Long Island City eyes community projects with $10 million state grant

Officials are encouraging local residents to share their vision for the future of LIC
Photo by Paul Frangipane

With Long Island City set to receive $10 million in state funding through an economic development grant, the next step is identifying potential projects the community would like to see. 

Last week, Queens Borough President Donovan Richards and the Queens Chamber of Commerce announced the launch of the public planning process that will last approximately two months. The open calls for proposals, which can include new construction and public space improvements, will be accompanied by public community workshops. 

The grant, announced by Governor Kathy Hochul in February, is part of New York State’s Downtown Revitalization Initiative (DRI), which has awarded grants to several communities across the state since it was established in 2016. Jamaica was part of the inaugural round of awardees, and Far Rockaway was also selected more recently. 

Individuals or organizations interested in submitting proposals for projects can do so through an online portal

“Long Island City has been a shining symbol of Queens’ economic growth in recent years, but it is critical we ensure that growth is equitable and beneficial to every family who proudly calls this community home,” said Borough President Donovan Richards in a statement. “I am proud to have this $10 million grant through the Downtown Revitalization Initiative program, and I’m excited to work with our neighbors on projects that will further improve this neighborhood.”

Elected officials and community leaders celebrated the state grant in February. (Photo by Iryna Shkurhan)

The proposals will be evaluated by the Local Planning Committee – a group of local community leaders appointed by the state that will select the projects to receive the $10 million grant. The committee is co-chaired by Borough President Richards and Queens Chamber of Commerce CEO Tom Grech.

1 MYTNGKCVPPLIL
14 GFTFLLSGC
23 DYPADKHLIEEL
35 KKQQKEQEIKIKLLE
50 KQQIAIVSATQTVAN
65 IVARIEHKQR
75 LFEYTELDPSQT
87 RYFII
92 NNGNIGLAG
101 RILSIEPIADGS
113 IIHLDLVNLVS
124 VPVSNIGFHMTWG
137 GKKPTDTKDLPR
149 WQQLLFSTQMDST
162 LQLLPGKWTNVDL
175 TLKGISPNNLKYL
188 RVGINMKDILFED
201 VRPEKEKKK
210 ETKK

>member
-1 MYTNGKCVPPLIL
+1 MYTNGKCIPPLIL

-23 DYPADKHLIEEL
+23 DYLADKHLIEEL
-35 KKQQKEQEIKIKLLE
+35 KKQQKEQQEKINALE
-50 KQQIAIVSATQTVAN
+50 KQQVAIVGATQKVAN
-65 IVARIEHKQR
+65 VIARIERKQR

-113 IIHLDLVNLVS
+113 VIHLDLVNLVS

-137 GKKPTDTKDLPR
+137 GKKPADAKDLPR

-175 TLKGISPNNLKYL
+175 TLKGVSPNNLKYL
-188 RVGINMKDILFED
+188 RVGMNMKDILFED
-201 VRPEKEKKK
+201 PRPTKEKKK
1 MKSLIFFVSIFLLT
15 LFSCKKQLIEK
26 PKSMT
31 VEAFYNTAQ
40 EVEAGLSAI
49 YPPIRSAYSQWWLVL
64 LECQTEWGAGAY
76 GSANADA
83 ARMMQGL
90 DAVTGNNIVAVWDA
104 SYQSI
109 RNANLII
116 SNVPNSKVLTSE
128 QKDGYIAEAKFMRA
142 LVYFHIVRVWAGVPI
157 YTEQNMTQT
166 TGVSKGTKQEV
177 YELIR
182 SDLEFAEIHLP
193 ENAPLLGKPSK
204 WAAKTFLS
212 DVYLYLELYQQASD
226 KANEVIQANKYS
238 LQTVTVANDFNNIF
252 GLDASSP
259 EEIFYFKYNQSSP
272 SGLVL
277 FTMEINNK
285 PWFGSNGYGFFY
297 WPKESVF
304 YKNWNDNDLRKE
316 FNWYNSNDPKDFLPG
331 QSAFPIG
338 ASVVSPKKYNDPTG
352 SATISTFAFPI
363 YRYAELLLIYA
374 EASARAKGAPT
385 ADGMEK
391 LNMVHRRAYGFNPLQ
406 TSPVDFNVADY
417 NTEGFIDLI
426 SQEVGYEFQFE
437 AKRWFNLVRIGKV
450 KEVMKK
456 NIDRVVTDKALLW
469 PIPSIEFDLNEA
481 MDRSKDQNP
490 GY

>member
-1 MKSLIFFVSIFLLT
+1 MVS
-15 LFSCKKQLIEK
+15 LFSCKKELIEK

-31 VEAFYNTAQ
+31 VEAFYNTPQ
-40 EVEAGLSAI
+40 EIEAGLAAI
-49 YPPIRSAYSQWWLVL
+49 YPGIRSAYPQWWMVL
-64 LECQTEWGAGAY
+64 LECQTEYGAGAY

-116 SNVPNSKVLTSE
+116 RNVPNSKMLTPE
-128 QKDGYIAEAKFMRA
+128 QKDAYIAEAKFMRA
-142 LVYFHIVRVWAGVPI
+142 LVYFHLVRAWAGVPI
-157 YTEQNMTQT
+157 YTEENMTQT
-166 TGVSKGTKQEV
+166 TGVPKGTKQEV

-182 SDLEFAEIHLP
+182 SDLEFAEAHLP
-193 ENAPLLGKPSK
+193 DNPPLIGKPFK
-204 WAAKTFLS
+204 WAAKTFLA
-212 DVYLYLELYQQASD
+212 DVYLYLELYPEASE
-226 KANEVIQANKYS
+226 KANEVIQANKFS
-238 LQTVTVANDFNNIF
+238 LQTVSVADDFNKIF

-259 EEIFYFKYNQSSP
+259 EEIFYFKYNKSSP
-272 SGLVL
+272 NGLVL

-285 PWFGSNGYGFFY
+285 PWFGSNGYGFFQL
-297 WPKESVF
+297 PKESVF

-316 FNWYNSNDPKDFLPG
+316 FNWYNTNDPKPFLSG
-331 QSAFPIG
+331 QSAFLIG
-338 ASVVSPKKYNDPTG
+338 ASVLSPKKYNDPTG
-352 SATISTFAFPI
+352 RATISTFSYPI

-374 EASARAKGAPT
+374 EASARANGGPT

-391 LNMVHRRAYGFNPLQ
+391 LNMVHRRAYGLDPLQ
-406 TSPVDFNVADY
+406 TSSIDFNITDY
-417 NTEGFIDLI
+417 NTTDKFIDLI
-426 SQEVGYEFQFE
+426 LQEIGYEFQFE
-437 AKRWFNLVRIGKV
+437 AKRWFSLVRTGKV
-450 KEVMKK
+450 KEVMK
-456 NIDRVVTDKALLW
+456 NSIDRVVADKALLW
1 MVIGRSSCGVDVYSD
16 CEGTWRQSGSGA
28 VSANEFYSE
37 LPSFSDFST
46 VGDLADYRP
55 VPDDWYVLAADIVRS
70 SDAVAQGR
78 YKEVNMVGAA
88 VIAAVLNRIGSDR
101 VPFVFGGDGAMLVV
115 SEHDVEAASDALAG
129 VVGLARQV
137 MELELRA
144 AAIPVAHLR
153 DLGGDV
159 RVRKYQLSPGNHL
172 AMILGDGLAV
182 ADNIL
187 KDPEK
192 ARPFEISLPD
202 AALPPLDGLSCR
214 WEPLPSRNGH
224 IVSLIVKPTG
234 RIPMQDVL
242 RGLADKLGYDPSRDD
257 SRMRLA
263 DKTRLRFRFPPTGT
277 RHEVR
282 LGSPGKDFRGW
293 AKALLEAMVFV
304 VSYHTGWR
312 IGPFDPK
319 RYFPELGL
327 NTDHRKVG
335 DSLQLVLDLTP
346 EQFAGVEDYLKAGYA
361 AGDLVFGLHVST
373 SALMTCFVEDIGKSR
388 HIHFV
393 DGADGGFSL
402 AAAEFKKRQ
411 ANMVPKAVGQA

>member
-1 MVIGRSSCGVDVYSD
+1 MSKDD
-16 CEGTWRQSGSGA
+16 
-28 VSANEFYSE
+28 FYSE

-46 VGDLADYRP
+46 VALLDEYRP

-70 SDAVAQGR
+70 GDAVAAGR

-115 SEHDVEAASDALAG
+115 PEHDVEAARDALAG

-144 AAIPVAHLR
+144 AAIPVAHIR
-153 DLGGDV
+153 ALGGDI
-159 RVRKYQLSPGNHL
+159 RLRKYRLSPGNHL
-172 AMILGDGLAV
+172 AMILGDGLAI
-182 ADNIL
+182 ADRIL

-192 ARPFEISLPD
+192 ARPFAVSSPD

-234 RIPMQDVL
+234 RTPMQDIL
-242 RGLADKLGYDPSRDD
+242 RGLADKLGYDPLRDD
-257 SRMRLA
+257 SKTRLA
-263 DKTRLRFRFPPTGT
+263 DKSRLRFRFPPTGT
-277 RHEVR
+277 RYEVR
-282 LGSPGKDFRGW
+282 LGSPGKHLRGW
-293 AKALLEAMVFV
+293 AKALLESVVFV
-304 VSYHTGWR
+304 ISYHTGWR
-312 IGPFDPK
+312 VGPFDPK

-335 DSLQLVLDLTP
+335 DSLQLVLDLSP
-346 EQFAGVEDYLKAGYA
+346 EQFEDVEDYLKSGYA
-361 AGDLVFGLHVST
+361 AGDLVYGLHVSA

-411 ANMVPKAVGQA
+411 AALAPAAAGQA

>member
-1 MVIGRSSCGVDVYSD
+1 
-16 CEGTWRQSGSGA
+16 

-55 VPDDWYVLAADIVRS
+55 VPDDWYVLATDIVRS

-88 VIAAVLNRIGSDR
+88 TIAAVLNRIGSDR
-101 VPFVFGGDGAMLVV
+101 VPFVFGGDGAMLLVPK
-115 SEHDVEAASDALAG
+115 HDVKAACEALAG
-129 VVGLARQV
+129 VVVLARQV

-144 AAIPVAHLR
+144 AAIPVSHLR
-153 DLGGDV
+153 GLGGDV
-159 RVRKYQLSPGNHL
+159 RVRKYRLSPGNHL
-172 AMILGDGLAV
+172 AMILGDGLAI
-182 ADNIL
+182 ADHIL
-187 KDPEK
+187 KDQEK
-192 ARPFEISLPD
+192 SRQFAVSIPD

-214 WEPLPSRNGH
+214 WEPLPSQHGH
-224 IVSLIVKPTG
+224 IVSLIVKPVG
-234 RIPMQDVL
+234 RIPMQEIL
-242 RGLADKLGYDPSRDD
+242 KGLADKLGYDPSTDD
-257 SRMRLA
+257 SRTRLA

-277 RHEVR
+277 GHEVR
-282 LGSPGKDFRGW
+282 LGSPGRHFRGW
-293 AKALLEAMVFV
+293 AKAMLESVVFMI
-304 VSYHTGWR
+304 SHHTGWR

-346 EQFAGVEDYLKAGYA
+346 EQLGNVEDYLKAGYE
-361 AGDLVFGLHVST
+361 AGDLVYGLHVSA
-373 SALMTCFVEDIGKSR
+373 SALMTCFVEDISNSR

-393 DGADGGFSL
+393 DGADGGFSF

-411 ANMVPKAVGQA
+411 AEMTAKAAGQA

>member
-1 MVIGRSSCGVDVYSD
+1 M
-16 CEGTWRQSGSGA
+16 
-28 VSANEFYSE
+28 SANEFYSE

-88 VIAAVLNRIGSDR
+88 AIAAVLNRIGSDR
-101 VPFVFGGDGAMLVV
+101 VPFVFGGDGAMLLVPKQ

Local residents, frequent visitors and workers in LIC are also being encouraged to fill out an online community survey to gauge what kinds of investments they would like to see without needing to submit a formal proposal. 

“Vibrant downtowns with bustling commercial corridors are a sign of thriving communities. I am looking forward to serving as co-chair with Borough President Richards on this initiative and seeing what ideas the brilliant, creative people of Long Island City come up with,” said Grech in a statement. “We invite members of the community to come forward with ideas on how to spend this money in a way that will make the neighborhood an even better place to live, work and play.”

The public submission process will close on Aug. 2. Until then, any proposal geared toward streetscapes, parks, plaza, public art and green infrastructure are welcome. 

However, since the grant has an economic development purpose, proposals that focus on the development or redevelopment of property for mixed-use, commercial, residential or public use and consider the impact on job creation, housing production or community service expansion are encouraged. 

Proposals that involve the acquisition of property and operation or maintenance expenses of an existing program or organization will not be considered. 

Three other community workshops are scheduled throughout the public planning process. The dates and locations of these will be announced in the coming weeks.